SUITABILITY LEVEL: P5 & P6
RELATED SCIENCE TOPICS:
- Living Things
- Man and His Environment
Imagine a house built using materials obtained from fungi. Yes! This is not science fiction.
Researchers in Singapore and Switzerland are studying the use of a certain part of the fungi all of us are not familiar with.
As we all know, fungi are food consumers. They are not plants thus they do not make their own food. They obtain nutrients mostly from decaying matter through the help of this part of the fungi that we never get to see as they are found beneath the decaying matter.
This part we are referring to is known as mycelium, a vast underground network of thread-like mass of what look like roots of the fungi. The length of mycelium is measured in kilometres.
When grown (cultured) in the laboratory using sawdust as the base, the mass of mycelium looks like white fluff. Do not be deceived by its delicate look. The branching threads are made of substances such as chitin and cellulose that are known for their strength and durability.
To grow mycelium, plant-based waste such as sawdust, bamboo or coffee grounds is required as a medium.
When fungus is grown on a bed of sawdust, the mycelium branches out and meanders through the fragment of waste, binding them together. This takes about three to four weeks. The mycelium gets thicker over time and acts like a glue to fuse the materials together into a mass. The mass is then cast into a mould to be shaped into a brick that is known as a ‘mushroom brick’.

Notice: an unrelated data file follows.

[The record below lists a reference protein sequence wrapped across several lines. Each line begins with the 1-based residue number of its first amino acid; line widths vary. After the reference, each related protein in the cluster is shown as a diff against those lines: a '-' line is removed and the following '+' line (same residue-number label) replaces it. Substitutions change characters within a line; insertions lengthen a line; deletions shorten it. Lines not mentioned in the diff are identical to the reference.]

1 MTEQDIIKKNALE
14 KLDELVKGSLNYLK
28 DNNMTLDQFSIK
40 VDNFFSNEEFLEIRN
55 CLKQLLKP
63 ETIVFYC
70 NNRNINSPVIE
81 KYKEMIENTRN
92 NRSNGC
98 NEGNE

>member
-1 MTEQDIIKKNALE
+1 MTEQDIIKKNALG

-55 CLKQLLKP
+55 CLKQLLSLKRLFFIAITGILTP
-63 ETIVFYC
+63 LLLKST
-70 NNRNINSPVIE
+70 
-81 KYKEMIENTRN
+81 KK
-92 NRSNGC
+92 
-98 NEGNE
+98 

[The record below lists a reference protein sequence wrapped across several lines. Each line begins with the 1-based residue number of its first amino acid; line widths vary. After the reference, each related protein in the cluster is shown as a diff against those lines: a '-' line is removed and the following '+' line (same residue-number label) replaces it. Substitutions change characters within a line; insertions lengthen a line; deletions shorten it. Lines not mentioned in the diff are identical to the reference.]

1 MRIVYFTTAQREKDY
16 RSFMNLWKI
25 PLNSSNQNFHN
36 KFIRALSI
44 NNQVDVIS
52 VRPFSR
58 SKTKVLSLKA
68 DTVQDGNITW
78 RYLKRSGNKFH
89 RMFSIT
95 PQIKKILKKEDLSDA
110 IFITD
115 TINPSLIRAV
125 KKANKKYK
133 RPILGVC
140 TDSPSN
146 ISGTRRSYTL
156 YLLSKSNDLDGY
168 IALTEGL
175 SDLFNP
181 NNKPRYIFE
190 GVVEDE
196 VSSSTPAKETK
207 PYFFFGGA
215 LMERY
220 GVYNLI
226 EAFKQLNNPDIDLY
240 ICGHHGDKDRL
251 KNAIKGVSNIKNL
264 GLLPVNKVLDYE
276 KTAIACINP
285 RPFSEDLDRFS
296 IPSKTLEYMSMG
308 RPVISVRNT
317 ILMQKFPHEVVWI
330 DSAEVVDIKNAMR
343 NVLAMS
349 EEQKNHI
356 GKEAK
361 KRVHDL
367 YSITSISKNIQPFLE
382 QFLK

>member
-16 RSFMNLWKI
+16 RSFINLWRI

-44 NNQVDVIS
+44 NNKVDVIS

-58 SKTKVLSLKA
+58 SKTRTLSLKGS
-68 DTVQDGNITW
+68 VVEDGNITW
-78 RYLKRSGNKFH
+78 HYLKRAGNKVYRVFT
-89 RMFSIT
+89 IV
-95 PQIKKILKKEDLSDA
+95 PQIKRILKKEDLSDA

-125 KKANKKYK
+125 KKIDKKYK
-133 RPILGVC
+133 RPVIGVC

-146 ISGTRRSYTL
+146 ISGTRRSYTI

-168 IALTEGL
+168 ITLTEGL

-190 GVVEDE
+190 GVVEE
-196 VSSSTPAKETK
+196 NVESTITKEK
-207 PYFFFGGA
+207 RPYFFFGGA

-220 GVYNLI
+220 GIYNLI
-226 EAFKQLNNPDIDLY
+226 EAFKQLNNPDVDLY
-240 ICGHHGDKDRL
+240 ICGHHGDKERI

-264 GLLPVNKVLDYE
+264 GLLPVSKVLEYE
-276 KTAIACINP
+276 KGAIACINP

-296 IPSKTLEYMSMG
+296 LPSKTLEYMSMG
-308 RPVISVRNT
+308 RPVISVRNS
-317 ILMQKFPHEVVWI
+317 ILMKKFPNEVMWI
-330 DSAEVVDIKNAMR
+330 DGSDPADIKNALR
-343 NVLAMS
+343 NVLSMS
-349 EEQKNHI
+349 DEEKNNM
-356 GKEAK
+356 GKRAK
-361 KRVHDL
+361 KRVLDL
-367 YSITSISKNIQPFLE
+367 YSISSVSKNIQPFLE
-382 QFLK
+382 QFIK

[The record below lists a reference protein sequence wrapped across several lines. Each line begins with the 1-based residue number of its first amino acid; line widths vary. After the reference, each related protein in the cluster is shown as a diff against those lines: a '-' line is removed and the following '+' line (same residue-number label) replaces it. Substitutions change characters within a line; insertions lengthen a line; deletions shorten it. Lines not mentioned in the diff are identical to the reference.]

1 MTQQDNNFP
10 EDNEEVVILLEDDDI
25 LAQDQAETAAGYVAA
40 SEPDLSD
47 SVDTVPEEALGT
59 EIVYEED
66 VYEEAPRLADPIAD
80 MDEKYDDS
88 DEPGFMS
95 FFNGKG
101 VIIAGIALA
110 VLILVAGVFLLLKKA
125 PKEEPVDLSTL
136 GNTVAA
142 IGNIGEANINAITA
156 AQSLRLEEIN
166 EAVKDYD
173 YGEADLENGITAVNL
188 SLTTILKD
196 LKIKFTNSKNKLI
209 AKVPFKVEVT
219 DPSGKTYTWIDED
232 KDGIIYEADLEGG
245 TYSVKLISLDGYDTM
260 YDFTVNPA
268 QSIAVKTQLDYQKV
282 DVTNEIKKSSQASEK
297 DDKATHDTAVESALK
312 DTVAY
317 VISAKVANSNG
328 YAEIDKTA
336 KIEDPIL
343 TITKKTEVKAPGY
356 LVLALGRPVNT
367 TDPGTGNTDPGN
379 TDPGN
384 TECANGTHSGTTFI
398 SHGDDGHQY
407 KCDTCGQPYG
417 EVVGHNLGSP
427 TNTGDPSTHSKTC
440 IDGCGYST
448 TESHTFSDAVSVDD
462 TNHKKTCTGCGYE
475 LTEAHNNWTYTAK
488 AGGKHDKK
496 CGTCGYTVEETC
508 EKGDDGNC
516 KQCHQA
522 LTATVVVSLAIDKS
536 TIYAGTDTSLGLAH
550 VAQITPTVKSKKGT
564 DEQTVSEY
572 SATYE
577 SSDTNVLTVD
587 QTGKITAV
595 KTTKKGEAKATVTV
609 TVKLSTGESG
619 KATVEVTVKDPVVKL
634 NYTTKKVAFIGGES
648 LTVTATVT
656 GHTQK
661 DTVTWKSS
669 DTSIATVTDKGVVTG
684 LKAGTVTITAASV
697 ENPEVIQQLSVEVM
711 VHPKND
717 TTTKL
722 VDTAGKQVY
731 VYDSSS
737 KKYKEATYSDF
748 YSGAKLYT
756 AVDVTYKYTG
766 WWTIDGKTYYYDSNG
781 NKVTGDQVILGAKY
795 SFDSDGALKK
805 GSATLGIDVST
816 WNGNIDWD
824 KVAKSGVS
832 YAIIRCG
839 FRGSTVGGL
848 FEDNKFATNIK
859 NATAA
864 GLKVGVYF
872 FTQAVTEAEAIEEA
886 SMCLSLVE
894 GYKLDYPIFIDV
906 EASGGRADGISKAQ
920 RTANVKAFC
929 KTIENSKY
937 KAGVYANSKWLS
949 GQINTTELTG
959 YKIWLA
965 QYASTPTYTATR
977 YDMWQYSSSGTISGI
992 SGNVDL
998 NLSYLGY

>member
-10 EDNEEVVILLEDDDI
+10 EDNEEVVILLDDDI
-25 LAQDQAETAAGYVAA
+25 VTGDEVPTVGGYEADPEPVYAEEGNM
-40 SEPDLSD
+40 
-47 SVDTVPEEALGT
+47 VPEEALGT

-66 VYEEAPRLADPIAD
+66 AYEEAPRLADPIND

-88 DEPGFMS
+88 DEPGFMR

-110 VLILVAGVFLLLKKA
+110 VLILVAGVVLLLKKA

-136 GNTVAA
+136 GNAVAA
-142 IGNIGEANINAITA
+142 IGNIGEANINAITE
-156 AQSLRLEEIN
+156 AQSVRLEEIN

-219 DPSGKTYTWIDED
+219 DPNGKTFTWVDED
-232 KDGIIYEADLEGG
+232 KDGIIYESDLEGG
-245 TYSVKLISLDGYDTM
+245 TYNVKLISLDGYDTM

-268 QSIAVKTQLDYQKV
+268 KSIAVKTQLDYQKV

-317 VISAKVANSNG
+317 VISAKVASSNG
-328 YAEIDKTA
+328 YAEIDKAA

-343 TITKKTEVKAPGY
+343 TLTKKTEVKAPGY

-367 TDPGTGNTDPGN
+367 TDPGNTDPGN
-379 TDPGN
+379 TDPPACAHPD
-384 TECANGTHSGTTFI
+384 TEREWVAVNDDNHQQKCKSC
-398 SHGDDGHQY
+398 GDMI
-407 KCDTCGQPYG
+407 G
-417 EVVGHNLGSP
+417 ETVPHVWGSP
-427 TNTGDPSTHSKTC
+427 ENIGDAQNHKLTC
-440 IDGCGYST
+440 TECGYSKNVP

How well mycelium can grow depends on the specie of the fungi, the type of plant-based waste used, temperature and humidity level. Different species of fungi produce different quality mycelium as the amount of chitin and cellulose produced varies with different species of fungi.
On an environmental front, mycelium-based mushroom blocks are eco-friendly materials for building and construction. It has been estimated that a large portion of carbon emission comes from the manufacturing of building materials and products such as glass, cement and steel.
Even though mushroom bricks are not as strong as steel. This shortfall can to a certain extent be mitigated using intelligent geometry and structural shape.
Let’s hope that soon, mushroom bricks will become one of the more popular options in the adoption of materials to be used in producing packaging materials such as boxes and food containers and more ambitiously for building and construction.